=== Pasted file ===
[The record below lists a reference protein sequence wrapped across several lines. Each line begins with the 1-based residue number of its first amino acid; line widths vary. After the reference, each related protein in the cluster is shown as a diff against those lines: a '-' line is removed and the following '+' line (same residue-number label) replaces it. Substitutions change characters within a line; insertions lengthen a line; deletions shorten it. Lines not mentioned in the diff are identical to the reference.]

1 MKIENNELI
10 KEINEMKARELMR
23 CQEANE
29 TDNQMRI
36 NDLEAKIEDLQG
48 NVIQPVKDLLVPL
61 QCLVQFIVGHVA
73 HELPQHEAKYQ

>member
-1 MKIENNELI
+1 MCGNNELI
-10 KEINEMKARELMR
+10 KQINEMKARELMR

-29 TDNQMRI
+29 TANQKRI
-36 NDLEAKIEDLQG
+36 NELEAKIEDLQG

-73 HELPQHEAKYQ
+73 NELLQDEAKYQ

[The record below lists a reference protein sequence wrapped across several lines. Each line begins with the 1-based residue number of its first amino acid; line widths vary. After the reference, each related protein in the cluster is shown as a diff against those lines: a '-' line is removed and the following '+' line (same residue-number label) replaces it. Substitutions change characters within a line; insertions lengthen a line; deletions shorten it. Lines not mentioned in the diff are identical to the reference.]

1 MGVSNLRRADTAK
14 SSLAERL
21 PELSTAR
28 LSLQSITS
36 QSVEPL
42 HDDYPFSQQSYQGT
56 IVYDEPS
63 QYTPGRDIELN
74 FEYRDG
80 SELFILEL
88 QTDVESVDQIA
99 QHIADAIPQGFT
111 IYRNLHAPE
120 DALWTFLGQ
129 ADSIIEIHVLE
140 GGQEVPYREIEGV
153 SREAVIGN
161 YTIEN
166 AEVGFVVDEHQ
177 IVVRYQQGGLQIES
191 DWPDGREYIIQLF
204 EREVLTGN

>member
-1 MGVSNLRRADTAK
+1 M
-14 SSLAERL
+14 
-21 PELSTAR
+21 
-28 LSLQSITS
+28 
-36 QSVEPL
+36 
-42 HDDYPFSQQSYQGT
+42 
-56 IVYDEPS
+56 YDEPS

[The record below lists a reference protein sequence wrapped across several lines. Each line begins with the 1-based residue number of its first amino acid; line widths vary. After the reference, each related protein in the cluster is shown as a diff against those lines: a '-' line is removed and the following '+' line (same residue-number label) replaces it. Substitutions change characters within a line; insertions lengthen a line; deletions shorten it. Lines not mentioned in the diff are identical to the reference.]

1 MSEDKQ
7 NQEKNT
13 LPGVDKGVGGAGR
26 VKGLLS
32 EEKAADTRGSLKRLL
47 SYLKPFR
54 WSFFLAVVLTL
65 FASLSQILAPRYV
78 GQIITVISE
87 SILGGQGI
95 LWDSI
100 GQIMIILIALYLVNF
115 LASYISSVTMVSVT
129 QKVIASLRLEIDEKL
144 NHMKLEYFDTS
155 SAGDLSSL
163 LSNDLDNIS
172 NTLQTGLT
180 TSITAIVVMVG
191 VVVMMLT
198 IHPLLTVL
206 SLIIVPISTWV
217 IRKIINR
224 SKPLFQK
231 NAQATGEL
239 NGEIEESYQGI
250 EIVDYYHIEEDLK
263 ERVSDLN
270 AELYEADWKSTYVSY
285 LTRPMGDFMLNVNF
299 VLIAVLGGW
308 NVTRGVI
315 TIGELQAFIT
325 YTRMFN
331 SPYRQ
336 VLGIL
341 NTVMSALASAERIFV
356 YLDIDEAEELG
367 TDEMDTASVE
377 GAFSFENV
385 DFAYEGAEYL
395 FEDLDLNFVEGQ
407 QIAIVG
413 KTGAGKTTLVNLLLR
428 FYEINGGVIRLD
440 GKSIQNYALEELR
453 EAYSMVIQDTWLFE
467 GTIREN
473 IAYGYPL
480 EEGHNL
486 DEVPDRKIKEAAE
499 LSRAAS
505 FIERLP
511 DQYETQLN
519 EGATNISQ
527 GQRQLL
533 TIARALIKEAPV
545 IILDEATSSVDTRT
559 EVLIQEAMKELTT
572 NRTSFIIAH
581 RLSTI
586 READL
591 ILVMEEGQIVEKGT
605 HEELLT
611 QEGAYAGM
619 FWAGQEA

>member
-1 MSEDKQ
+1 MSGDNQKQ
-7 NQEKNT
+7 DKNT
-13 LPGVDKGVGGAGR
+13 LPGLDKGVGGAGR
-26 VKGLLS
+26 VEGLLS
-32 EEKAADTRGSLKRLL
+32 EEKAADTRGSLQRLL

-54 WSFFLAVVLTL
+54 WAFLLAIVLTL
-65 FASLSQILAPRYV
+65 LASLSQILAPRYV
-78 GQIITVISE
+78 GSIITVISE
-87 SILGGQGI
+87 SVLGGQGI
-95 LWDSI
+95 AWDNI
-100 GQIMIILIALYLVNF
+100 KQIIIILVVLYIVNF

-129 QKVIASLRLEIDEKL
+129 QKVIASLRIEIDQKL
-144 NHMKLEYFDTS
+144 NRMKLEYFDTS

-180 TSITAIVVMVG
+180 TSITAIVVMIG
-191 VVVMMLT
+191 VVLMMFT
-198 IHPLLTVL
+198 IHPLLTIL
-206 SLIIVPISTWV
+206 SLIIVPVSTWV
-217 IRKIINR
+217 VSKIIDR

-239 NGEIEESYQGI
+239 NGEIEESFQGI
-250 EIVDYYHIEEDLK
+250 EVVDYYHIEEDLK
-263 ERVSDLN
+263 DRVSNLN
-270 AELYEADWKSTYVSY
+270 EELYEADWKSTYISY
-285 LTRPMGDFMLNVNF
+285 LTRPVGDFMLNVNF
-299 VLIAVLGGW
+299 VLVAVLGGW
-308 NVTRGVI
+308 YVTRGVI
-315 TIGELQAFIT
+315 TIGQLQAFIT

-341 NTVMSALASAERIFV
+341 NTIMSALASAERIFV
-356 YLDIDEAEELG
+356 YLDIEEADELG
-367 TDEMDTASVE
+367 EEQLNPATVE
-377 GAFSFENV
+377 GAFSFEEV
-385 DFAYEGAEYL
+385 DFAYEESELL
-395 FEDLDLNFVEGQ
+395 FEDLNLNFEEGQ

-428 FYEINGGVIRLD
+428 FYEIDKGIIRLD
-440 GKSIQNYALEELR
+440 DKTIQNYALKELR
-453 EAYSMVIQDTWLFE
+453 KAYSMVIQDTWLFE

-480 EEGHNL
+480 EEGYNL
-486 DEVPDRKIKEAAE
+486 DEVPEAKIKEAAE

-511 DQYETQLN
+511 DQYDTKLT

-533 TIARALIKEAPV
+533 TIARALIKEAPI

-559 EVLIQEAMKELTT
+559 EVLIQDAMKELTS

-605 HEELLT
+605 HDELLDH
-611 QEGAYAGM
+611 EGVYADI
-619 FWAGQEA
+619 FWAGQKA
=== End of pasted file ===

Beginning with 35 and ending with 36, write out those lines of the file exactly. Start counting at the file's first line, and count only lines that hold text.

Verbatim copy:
120 DALWTFLGQ
129 ADSIIEIHVLE